ICT uplifts business women

CLAYTON MASEKESA reports on the positive effect of Information Communication Technology on Mutare business women.

Rudo Mahati - I now use ICT to enhance my business.

Rudo Mahati – I now use ICT to enhance my business.

Embracing ICT has empowered business women, increased their knowledge and expanded business opportunities for them. Members of the Mutare Women in Business (MWB), in collaboration with ICT organisation AceNet, have been offering digital literacy courses to women throughout the country.

In a recent interview, AceNet director Tarisai Nyahanana said since its inception in January 2012, 25 business women have received basic ICT training in Manicaland.

“The ladies each pay a $100 registration fee and we then provide basic computer knowledge. Women have gained in self-confidence and are introducing positive changes into their businesses as a result of this training,” said Nyahanana.

Great achievement
The computer training programmes cover topics such as basic computer skills and entrepreneurship skills on how to start a business. The training programme runs from six to 12 months.
Rudo Mahati, a beneficiary of the programme who operates a driving school, did not have any computer skills before attending the AceNet computer training programme.

“This has been a great achievement for me. I did not know how to use the internet or have any business skills. I know how to use a computer and use the internet to enhance my business. In today’s world everything is computerised. It is fast, quick and more accurate,” said Mahati. “I want a better understanding of business finance for the future expansion of my operations. I hope AceNet is going to organise similar courses in future.”

Eugine Hatendi, a business woman who sells crafts, participated in a six-month training programme. “The training was most helpful. I did not know how to use the internet or how to use it as a search engine and am glad to report that I managed to improve my business with the ICT knowledge gained,” she said.

“As I deal with a lot of foreign clients, I have set up a computerised client data base and am now in constant touch with my clients updating them on new products and offers. The demand from internet business is very brisk. The electronic business trade has been overwhelming,” she added.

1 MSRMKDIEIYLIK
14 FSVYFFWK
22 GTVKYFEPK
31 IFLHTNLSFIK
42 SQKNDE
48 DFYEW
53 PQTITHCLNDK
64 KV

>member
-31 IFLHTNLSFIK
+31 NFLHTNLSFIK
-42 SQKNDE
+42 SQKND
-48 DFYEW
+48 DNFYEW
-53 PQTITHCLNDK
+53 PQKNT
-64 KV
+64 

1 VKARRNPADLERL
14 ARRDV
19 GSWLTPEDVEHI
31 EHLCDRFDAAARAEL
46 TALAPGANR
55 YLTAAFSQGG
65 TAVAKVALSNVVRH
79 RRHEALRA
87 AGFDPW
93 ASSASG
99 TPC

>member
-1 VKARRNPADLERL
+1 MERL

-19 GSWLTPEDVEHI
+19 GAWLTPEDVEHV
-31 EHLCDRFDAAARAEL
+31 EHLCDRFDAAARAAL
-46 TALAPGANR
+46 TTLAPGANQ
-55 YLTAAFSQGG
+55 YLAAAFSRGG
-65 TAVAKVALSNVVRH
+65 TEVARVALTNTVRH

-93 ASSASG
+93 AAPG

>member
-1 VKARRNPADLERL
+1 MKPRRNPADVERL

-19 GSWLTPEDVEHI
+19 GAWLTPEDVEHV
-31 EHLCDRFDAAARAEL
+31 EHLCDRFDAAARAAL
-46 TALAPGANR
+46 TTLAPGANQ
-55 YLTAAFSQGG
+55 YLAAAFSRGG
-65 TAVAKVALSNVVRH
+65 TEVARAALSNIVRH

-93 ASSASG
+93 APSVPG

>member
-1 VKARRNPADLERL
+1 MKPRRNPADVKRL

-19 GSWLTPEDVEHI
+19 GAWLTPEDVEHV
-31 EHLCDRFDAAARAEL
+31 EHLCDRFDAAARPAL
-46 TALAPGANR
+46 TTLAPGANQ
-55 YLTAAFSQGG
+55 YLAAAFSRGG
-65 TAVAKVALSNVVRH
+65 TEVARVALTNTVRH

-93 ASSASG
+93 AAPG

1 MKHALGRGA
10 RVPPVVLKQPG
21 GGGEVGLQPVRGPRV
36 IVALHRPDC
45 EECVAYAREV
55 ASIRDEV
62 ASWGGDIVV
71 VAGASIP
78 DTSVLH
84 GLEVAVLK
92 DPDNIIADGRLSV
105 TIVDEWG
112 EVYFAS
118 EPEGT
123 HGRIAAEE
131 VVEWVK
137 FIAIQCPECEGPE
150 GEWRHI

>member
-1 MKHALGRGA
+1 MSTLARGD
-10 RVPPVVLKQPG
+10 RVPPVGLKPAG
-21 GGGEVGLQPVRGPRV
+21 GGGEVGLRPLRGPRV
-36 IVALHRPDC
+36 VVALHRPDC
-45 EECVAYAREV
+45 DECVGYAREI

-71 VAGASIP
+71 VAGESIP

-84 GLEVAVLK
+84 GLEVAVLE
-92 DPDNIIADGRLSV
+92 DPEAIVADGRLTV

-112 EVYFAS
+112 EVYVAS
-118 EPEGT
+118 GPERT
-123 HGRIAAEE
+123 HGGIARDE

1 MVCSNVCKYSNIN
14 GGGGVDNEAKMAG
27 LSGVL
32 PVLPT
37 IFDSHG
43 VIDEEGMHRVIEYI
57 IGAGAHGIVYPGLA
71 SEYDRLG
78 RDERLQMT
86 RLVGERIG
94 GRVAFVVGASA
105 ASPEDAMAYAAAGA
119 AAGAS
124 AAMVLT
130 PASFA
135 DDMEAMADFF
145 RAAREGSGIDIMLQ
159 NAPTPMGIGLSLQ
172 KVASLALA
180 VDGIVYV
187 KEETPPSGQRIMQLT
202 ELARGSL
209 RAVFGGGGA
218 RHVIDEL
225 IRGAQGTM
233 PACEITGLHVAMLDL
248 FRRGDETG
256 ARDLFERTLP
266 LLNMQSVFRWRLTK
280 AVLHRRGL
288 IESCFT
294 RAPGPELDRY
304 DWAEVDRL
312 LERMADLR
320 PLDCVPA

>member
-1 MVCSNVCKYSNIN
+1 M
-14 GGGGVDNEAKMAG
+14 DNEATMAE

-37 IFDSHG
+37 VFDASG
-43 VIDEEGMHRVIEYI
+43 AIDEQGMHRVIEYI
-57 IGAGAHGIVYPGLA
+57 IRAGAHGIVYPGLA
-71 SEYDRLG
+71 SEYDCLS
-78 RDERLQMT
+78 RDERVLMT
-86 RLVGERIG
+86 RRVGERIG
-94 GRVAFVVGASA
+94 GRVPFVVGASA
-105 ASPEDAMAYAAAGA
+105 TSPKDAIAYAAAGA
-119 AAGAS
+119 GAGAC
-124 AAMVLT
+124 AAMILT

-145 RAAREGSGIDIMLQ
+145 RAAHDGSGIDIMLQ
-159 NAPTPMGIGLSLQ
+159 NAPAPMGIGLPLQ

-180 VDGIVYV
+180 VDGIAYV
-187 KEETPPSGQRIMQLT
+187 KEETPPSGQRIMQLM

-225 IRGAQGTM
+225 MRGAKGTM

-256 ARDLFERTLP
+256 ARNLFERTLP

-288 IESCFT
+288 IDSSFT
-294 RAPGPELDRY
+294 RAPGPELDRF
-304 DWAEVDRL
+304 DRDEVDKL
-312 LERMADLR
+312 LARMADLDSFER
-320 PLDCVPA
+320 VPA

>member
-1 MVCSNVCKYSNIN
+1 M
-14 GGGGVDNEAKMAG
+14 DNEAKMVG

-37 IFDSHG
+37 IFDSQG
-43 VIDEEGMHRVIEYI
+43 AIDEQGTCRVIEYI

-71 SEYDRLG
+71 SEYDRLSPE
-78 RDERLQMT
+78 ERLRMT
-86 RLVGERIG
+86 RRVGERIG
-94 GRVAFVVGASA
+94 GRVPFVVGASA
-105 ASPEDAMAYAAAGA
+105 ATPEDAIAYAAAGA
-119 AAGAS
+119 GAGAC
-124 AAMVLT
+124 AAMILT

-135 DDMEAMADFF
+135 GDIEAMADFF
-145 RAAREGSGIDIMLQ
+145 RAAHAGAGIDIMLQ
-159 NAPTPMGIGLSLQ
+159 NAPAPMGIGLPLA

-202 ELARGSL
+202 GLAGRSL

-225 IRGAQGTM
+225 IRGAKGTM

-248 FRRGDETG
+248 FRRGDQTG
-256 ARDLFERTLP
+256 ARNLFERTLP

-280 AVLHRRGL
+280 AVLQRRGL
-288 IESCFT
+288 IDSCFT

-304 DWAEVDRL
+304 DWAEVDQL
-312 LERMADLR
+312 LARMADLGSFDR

“The skills acquired have changed my life. I now use Skype, Facebook, twitter and e.mail to communicate with customers. I am looking forward to enrolling for professional courses on digital photography and video editing to be able to capture images of the crafts,” said Hatendi.

Catering business
Business woman Natalie Hapagari, who has had a catering business for over five years, had never interacted with computers before. She heard of the computer programme and realised that it was the perfect opportunity for her to get the necessary skills.

“I joined the programme for a year and was introduced to computers, Microsoft Word, Excel, PowerPoint, Access and the Internet. Of all the packages, I was most interested in Excel which I now use to record daily sales and keep customer records,” she said.

Hapagari added that the once scary computers are now very user friendly. “Before joining the programme I was under the impression that people who owned and used computers were intellectuals and that computers were a very hard subject to understand. I now have three computers, I design my own flyers to market my business, write official letters and draw up business plans. I calculate profit, use PowerPoint to do presentations and use the internet to market, do research and for networking,” she said.

Director Nyahanana advised that AceNet’s vision is to spread ICT technology throughout communities and cultures and to create more awareness. He mentioned that most women in developing countries are completely excluded from computer technology and that this resulted in a big digital divide within these backward countries.

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